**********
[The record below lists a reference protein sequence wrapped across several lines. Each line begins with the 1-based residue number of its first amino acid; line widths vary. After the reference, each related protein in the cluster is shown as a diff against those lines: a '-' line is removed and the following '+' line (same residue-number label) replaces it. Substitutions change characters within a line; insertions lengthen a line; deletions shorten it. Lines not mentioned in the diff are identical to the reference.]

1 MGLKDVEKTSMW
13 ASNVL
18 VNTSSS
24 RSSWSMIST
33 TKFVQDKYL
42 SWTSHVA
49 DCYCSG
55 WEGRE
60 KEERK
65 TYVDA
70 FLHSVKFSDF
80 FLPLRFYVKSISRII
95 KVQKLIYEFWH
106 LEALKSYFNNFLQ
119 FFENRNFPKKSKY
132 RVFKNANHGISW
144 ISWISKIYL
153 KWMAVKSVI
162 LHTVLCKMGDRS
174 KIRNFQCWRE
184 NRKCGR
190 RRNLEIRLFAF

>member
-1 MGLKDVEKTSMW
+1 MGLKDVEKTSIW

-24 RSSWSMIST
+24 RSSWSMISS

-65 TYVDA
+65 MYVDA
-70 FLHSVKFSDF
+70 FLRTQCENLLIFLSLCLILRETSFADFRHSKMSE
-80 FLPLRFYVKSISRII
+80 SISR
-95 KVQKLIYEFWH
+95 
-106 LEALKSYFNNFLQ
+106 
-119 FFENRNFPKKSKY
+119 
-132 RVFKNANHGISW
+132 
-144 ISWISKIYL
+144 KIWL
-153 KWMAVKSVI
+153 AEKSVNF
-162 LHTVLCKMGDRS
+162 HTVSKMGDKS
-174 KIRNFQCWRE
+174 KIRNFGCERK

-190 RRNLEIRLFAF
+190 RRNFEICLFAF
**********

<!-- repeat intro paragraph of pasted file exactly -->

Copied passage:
[The record below lists a reference protein sequence wrapped across several lines. Each line begins with the 1-based residue number of its first amino acid; line widths vary. After the reference, each related protein in the cluster is shown as a diff against those lines: a '-' line is removed and the following '+' line (same residue-number label) replaces it. Substitutions change characters within a line; insertions lengthen a line; deletions shorten it. Lines not mentioned in the diff are identical to the reference.]